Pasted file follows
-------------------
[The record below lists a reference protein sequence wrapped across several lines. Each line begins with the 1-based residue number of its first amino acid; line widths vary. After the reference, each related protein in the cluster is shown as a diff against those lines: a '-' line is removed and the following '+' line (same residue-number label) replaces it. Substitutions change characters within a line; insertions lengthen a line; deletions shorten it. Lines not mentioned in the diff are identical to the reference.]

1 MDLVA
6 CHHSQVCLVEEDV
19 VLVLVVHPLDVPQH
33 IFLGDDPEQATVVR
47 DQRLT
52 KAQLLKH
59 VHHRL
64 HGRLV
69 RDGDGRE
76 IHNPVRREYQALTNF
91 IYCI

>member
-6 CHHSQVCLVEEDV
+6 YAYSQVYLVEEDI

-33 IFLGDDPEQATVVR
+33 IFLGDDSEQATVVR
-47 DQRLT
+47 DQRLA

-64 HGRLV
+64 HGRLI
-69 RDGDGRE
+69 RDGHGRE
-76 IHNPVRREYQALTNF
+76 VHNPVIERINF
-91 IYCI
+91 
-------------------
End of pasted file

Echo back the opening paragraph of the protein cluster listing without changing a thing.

[The record below lists a reference protein sequence wrapped across several lines. Each line begins with the 1-based residue number of its first amino acid; line widths vary. After the reference, each related protein in the cluster is shown as a diff against those lines: a '-' line is removed and the following '+' line (same residue-number label) replaces it. Substitutions change characters within a line; insertions lengthen a line; deletions shorten it. Lines not mentioned in the diff are identical to the reference.]